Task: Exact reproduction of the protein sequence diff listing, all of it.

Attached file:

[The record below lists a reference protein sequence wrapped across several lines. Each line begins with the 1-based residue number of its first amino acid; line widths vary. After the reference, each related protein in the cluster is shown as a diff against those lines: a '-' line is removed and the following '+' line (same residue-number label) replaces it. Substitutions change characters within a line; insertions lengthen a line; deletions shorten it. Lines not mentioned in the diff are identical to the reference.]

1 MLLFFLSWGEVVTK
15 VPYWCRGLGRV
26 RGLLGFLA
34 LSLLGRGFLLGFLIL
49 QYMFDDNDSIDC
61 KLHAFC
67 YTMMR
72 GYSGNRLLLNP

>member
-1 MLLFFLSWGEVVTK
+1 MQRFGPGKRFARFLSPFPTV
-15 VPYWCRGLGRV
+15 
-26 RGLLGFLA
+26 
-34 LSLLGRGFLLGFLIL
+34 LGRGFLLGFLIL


[The record below lists a reference protein sequence wrapped across several lines. Each line begins with the 1-based residue number of its first amino acid; line widths vary. After the reference, each related protein in the cluster is shown as a diff against those lines: a '-' line is removed and the following '+' line (same residue-number label) replaces it. Substitutions change characters within a line; insertions lengthen a line; deletions shorten it. Lines not mentioned in the diff are identical to the reference.]

1 MLLFFLSWGEVVTK
15 VPYWCRGLGRV
26 RGLLGFLA
34 LSLLGRGFLLGFLIL
49 QYMFDDNDSIDC
61 KLHAFC
67 YTMMR
72 GYSGNRLLLNP

>member
-1 MLLFFLSWGEVVTK
+1 MQRFGPGKRFARFLSPFPTV
-15 VPYWCRGLGRV
+15 
-26 RGLLGFLA
+26 
-34 LSLLGRGFLLGFLIL
+34 LGRGFLLGFLIL